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January 19, 2004

Vol. 190 / No. 2

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Walter E. GrazerJanuary 19, 2004

A new and distinctively Catholic voice on environmental issues has evolved over the last decade. It links traditional church teaching on creation, the common good, social justice and stewardship to major environmental challenges. This often overlooked development is found in initiatives in parishes,

Nathan D. MitchellJanuary 19, 2004

A person’s first or last words are often the stuff of legend, and because their art makes speech memorable, poets seem especially sensitive to overtures and finales. Dante’s Divine Comedy, for instance, leaves us looking at the stars: each of the epic’s three canticles ends with th

John F. KavanaughJanuary 19, 2004

I was hoping to publish a New York Times best seller this year, but now I’m too late to get it out in time for the presidential campaign. I had the title and everything: Rush Limbaugh, Hillary Clinton, Bill O’Reilly, Teddy Kennedy, George Bush and the Lying Idiots Who Hate Them. The pros

Of Many Things
James Martin, S.J.January 19, 2004

On the day after Thanksgiving, I attended the 25th reunion of my high school class and experienced something quite unexpected. Actually, I almost didn’t go. Though I am in touch with most of my good friends from high school, many have moved away and were not planning to attend. Another friend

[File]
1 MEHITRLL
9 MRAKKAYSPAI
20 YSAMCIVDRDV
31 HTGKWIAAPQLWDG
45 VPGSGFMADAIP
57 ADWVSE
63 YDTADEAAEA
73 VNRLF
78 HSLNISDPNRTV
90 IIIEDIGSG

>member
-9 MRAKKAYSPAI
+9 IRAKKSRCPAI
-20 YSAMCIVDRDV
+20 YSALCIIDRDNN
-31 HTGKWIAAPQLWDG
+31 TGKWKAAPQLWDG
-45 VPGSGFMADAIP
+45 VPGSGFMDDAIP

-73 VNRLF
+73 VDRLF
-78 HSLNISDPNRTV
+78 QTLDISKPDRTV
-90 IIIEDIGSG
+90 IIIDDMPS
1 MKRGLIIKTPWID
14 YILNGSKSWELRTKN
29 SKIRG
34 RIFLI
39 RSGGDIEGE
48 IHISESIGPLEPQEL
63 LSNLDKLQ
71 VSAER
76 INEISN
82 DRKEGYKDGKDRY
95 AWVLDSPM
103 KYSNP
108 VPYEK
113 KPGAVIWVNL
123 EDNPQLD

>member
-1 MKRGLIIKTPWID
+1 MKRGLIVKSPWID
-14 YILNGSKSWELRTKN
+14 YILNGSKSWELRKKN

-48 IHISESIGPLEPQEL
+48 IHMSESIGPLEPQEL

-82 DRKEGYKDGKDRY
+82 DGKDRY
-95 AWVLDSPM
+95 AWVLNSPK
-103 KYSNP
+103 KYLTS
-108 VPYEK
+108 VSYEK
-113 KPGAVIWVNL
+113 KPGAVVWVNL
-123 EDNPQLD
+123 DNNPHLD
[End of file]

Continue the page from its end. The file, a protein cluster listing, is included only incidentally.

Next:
Our readersJanuary 19, 2004

Sustaining Life

The commentary by John F. Kavanaugh, S.J., Food for Terri Schiavo (11/24), was right on the mark. As a permanent deacon, a medical oncologist and a father of four, I applaud his clear and cogent discussion of the issues involved.

Why must our society confront

The EditorsJanuary 19, 2004

The founding fathers took international law very seriously. In the U.S. Constitution, treaties, along with federal laws, are declared to be “the supreme Law of the Land.” In addition, the Judiciary Act of 1789 provided that foreigners could bring suit in U.S. district courts for torts co

Kelly CherryJanuary 19, 2004

Most of the time we think of the novel as a temporal art form Like music it begins and ends traversing the time between by way of a plot the plot determined to a degree by the characters whose fates are bound up with it But perhaps we can think of another kind of novel one that in emphasis at